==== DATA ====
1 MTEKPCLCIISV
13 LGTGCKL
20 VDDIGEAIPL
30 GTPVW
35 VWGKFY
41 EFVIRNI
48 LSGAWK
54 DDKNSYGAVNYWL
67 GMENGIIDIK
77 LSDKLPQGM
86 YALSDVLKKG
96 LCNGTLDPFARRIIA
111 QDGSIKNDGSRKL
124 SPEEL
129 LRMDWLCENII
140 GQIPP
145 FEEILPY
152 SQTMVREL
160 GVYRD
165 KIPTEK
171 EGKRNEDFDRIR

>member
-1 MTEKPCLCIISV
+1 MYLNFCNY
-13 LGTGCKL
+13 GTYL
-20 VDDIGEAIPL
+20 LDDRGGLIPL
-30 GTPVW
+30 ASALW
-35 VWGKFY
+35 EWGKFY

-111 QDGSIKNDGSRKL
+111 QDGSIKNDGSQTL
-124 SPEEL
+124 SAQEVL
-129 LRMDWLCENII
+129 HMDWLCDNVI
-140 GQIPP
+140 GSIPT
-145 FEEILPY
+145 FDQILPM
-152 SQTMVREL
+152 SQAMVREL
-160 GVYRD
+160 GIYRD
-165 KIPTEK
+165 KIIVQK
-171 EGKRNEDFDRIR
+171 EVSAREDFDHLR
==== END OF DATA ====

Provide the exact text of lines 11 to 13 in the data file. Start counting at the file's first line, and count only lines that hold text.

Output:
86 YALSDVLKKG
96 LCNGTLDPFARRIIA
111 QDGSIKNDGSRKL